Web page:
respite

Hanazono shrine offers shade and escape

蒸し暑い東京の夏は、日陰と木がとてもいいです。花園神社の入り口は新宿の混んでいる靖国通りの前です。神社はだれでも歓迎します。入ると、交通やネオンからちょっとのがれて、肉体的にも精神的にも一休みできます。

In Tokyo’s hot and humid summer, shade and trees are always welcome. I love how the entrance to Hanazono shrine faces busy Yasukuni Dori in Shinjuku, offering a physical and spiritual respite from traffic, commerce, neon, and host clubs.

Small shrine in Akihabara provides respite and carnal spirituality

One of the pleasures of Tokyo is discovering small gems that are unexpected. Arriving a few minutes early to a meeting in Akihabara last month, I stumbled upon this small shrine that faces the south side of the Kanda River near Akihabara, best known for electronics, manga, and geeks. The surrounding streetscape is a crowded jumble of 80s buildings with a few pre-war relics.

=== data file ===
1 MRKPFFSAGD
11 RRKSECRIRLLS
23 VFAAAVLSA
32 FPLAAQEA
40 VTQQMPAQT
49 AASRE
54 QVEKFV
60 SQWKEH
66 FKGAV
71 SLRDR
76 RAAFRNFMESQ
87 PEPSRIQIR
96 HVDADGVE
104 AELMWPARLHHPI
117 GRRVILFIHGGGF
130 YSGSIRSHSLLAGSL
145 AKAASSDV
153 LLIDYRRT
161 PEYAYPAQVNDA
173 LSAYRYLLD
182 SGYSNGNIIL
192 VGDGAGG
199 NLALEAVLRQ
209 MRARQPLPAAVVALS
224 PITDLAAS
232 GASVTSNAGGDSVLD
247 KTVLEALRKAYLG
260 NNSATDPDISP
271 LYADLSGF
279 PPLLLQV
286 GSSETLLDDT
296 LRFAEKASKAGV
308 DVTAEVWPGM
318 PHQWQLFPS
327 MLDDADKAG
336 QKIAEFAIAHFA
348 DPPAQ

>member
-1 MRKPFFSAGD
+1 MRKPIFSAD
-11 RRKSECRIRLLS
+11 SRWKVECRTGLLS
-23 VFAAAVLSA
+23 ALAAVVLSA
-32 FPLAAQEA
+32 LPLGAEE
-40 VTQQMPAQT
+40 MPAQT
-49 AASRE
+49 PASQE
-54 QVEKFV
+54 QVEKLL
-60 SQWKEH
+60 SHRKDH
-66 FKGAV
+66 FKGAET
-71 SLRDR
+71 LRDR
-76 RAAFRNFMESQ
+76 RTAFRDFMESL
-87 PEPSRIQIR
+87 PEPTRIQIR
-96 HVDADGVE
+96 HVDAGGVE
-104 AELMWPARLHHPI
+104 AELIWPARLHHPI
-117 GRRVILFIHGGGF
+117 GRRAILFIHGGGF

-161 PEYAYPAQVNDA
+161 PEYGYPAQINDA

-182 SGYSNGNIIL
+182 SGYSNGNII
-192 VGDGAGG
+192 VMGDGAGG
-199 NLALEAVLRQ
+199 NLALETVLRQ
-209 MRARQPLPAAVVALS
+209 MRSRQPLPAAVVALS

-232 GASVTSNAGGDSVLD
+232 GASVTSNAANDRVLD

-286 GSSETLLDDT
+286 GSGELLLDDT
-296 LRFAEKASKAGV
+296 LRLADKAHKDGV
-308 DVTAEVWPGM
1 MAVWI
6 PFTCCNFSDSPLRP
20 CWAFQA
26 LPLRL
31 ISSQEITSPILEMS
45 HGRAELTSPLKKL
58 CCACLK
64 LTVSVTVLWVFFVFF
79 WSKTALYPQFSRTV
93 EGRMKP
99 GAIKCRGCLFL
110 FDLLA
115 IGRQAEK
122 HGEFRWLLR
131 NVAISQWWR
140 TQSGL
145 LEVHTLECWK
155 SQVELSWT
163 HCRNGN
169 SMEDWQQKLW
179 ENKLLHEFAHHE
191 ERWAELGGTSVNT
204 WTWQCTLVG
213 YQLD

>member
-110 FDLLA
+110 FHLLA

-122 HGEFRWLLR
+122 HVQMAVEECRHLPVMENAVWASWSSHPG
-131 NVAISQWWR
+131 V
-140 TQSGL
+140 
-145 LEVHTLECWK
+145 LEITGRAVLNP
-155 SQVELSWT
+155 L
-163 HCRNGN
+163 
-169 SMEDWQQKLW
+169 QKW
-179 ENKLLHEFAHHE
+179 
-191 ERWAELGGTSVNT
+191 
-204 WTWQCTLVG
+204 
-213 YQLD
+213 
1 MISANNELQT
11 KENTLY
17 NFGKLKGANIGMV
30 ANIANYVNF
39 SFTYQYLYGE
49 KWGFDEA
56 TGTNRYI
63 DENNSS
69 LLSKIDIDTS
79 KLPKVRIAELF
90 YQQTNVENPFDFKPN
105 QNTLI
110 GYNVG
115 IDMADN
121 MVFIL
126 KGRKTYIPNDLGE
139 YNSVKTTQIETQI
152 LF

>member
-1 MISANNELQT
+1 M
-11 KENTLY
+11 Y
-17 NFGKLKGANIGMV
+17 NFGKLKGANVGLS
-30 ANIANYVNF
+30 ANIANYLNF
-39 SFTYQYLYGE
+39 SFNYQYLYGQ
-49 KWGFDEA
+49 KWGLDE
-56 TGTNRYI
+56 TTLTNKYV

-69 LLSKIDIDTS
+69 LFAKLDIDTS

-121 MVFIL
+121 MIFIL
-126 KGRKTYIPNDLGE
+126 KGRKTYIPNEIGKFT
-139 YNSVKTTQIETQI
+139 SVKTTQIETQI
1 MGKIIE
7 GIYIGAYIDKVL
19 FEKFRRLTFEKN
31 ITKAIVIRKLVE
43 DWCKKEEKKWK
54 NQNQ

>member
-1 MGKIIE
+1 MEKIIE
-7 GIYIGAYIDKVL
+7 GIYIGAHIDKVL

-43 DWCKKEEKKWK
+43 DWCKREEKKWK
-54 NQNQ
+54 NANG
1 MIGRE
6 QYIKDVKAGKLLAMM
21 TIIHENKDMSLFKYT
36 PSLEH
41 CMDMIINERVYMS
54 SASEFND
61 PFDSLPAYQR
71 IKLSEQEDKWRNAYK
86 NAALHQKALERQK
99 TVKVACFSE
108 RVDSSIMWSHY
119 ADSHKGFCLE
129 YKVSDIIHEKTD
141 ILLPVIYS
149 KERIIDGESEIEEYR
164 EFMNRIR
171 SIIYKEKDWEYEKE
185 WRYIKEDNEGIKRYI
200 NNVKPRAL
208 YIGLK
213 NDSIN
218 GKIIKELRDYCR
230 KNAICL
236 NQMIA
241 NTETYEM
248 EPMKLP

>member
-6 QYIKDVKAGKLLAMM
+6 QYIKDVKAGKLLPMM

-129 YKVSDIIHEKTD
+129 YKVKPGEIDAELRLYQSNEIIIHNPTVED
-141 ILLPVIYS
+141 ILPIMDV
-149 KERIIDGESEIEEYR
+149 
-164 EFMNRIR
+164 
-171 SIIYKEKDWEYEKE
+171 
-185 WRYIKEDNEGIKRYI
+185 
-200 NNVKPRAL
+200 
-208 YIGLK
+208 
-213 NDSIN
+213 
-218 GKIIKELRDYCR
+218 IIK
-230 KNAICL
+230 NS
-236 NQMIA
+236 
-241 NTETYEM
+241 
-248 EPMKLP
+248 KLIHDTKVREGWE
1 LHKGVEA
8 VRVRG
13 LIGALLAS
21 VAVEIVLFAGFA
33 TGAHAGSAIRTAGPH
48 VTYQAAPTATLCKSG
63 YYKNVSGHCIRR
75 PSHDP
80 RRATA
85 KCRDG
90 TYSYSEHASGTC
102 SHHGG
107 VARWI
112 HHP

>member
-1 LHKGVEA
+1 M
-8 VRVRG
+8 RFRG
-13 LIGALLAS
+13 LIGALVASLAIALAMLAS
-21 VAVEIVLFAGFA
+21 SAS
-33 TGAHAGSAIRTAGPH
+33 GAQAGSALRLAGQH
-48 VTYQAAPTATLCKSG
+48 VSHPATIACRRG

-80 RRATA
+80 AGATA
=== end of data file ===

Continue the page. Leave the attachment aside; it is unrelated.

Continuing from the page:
It was great to duck into the shrine, and enjoy the shade, the running water in the stone basin for ritual hand washing, the wood structures, and the quiet of a place with few visitors. Enjoying this mini oasis, I realized that all the statues involve animals with huge balls.

I recognize tanuki, but I think there are other animals, too. On second viewing, the husband pointed out that all of the figures, despite looking quite different, are tanuki. Although many shrines feature foxes (kitsune, or oinarisama), it is rare to see a shrine focused on tanuki. A placard explains that “tanuki” is a pun on words that also means “passing the other” and refers to Edo women who competed with each other to produce male heirs.